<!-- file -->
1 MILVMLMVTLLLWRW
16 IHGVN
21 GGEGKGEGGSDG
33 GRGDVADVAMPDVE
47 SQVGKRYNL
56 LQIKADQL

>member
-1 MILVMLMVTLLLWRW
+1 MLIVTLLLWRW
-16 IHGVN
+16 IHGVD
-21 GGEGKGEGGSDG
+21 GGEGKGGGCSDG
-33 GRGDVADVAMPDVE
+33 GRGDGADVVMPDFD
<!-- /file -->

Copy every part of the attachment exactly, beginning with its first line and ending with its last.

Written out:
1 MILVMLMVTLLLWRW
16 IHGVN
21 GGEGKGEGGSDG
33 GRGDVADVAMPDVE
47 SQVGKRYNL
56 LQIKADQL

>member
-1 MILVMLMVTLLLWRW
+1 MLIVTLLLWRW
-16 IHGVN
+16 IHGVD
-21 GGEGKGEGGSDG
+21 GGEGKGGGCSDG
-33 GRGDVADVAMPDVE
+33 GRGDGADVVMPDFD